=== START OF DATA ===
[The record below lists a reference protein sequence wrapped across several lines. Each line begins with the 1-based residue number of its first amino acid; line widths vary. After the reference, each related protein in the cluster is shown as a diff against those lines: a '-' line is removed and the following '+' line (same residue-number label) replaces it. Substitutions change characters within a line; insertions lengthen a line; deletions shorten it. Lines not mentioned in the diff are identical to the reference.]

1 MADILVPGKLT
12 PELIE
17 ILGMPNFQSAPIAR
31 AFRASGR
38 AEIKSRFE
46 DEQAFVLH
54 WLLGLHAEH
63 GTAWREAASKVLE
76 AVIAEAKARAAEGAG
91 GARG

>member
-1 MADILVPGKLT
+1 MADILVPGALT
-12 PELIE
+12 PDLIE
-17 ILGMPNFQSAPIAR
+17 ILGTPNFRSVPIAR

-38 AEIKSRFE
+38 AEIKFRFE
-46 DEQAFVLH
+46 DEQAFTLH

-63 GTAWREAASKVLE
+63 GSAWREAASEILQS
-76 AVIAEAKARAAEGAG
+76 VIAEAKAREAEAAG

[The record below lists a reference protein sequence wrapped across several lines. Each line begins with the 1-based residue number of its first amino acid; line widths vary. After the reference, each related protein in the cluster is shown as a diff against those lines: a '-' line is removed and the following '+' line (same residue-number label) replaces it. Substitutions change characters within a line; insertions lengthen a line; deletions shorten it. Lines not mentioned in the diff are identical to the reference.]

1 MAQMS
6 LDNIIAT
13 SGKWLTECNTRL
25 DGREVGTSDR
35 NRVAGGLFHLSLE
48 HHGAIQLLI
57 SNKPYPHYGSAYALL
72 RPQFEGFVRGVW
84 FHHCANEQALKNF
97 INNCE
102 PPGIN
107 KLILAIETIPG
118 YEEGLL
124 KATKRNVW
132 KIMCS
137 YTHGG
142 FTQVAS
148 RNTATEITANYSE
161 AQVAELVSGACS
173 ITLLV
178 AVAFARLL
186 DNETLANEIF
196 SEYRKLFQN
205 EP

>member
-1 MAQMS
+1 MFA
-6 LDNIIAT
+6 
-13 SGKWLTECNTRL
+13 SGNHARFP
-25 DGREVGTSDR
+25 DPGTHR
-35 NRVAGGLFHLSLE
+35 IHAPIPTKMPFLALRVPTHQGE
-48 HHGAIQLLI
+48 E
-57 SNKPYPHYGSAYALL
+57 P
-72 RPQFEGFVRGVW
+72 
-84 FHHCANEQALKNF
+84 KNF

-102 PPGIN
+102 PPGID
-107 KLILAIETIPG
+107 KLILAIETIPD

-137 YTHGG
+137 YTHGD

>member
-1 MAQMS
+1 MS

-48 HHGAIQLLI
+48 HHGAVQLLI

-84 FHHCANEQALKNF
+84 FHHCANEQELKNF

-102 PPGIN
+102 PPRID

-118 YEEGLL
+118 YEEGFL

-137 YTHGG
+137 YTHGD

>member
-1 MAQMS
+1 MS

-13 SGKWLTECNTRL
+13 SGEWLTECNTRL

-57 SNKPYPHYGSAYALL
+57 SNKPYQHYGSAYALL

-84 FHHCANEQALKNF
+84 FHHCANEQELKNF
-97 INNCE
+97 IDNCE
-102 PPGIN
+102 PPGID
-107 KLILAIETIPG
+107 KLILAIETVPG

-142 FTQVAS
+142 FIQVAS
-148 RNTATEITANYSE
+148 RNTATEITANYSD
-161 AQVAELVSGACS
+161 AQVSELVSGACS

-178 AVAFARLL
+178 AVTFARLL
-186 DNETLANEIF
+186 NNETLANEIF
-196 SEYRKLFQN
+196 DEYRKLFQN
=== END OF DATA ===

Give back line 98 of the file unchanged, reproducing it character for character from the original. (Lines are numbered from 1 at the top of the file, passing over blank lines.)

+84 FHHCANEQELKNF